This morning was dedicated to roaming around and re-finding the Nespresso boutique that we passed yesterday.
Fortified with coffee and an interesting orange-chocolate-mandarina pound cake, we headed towards the city center. The Nespresso boutique was just where we’d left it yesterday on Calle Rioja. Unexpectedly, there is a Nespresso machine in our apartment and we had purchased some generic pods at Corte Ingles yesterday. Well, that coffee turned out to be generic in taste as well so we thought we’d go for the real stuff. At home, our purchasing is completely via mail order so we thought it might be nice to try an actual store, and what a store it was. Every version of their coffee displayed in a multitude of pods. I chose a couple of sleeves of Vivalto Lungo, my favorite from home, and once cashed out, the clerk offered to make us a cup for the road. What fun, a freshly brewed cup of coffee in a shrine to all things coffee.
The next hour or so was spent wandering up and down the shopping streets that run from Plaza Nueva to the city center. The Feria de Abril, being just around the corner, meant that all the flamenco dress stores were brimming with stock and it was fun to just roam from window to window, appreciating the creations that the women of Sevilla will don for the week of horses, partying and promenading.
Passing once more through the square that I thought was home to the now disappeared nun’s cookie store, I had a brief flash of memory – maybe this wasn’t the right plaza. Stopping at the main avenue that bounds the square, I looked to the left and suggested that it might be worth our time to wander a block up the road. Sure enough, in the next square sat the store – it wasn’t gone after all! Which of course meant I had to get a bag to go, this time selecting their orange-flavored version. The nuns were still prevailing against the ravages of time.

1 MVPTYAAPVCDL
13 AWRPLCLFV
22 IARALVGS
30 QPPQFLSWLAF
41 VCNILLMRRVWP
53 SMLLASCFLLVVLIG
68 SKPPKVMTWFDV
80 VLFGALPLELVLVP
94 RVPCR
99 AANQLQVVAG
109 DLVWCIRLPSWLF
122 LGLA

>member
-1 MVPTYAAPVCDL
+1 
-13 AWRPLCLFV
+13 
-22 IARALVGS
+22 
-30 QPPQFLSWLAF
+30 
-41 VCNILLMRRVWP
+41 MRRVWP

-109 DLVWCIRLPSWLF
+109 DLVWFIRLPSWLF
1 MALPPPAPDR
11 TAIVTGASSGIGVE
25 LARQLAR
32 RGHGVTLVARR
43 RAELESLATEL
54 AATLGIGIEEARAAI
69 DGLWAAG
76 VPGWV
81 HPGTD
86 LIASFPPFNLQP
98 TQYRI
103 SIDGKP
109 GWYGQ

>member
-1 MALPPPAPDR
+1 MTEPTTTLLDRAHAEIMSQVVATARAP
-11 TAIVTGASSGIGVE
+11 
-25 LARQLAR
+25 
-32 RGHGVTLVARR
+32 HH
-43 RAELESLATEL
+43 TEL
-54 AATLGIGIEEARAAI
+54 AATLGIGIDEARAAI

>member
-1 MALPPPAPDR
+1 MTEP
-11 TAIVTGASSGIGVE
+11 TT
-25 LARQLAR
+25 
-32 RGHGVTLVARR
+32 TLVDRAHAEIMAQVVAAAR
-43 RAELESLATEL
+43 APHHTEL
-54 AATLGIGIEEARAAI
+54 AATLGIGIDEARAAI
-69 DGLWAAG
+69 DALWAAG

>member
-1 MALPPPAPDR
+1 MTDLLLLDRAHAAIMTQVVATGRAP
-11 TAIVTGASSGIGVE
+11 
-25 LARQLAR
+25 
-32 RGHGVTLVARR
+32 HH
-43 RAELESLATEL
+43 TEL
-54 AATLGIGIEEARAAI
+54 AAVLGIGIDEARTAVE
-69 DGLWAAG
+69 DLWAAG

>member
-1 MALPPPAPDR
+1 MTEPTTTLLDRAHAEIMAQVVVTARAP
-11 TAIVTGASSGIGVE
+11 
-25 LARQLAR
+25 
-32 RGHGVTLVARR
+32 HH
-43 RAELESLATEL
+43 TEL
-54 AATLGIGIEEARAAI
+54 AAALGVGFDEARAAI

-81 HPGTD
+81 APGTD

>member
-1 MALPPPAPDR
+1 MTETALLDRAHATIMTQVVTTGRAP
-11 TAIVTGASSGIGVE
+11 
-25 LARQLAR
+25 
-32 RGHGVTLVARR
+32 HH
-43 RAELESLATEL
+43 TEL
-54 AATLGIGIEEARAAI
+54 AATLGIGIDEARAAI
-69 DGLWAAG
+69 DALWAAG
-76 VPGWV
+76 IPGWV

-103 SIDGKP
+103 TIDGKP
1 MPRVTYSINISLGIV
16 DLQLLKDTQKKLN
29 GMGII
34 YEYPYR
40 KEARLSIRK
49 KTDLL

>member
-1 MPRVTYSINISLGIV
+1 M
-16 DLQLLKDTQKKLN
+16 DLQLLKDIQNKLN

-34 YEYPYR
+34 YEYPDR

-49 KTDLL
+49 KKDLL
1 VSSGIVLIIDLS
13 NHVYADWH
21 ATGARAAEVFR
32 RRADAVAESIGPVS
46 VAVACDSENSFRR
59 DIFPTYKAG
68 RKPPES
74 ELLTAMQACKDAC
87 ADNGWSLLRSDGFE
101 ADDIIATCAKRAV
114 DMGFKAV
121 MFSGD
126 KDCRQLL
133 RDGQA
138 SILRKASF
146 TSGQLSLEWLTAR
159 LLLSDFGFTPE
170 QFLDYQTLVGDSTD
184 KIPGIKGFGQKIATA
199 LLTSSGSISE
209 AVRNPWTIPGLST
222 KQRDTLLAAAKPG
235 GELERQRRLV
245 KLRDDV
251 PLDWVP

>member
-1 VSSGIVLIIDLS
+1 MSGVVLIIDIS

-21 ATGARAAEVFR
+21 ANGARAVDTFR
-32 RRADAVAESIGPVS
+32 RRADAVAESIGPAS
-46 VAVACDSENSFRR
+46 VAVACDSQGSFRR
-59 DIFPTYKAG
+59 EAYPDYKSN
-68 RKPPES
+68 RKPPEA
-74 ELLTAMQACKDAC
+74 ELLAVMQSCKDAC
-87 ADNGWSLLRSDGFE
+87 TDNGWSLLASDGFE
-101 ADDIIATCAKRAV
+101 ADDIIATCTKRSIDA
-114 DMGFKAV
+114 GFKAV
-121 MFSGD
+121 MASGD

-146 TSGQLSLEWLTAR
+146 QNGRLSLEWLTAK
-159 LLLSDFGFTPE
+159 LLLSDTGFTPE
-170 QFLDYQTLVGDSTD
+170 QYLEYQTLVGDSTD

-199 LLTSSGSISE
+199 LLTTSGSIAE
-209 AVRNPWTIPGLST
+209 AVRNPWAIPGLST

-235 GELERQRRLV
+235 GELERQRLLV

Later in the day we went out again to take a walk in the other direction just to see what we remembered. It’s hard this time of the day with the traffic being so dense because the sidewalks in this part of town are about a foot wide, meaning that you spend a lot of time darting between doorways to avoid being hit by side-view mirrors. Eventually we found what we were looking for and turned around and headed back to the cathedral, finding a bench and spending some time people watching. Tourist sites can be quite a banquet for that activity and tonight didn’t disappoint.
Dinner was next on the agenda, but we didn’t want to appear as travel rubes, it only being 6:15. It’s tough this time of day in Spain because many restaurants are not even serving at this early hour so for us it’s generally a struggle to wait until the acceptable hour for dining. Often well past 9:00 PM. But tonight I had a brain storm – we’d go and order a couple of glasses of wine, sit out on a street table and order a single plate, pretending that we were doing an apertivo and not a meal. It worked – we had wine, a wonderfully delicious plate of cardillera – pork cheeks stewed in Ximeniz cherry served on a pile of French fries. Sided with the best Spanish olives I’ve ever had. Entertainment was provided by the cathedral bells which went on for a couple of really loud and really long ringing jags. On the whole a perfect outside meal.
It still being daylight, we had a bit more time to kill so we took the long stroll down to the Rio Guadalquivir in search of churros. This part of town was typically busy on a Friday night, but mostly with Sevillanos instead of tourists. The restaurants here are much less trendy, and in many cases far more elegant that those in our Santa Cruz neighborhood. Spanish is the common language, and not the mishmash we hear on Mateo Gagos. The Churreria was still there so we split an order, savoring every hot doughy fragment dipped into the steaming cup of chocolate.
We took the straight way home down Calle Reyes Católicos passing bars and fast food shops and the biggest toy store I’ve seen in Spain. Our side of the street also had a long string of bakeries, each one more enticing than the last. But just as we were about to turn and head towards home, we stopped and looked in one last window, and to our amazement, the display was full of polvarones! The other thought to be extinct nun cookie! Our store had downsized and moved next to our favorite grocery store. So all that lamentation about the time being a harsh mistress had been for naught – the nuns across Spain were still baking, and all it took was a bit of aimless wandering to find our way back to them.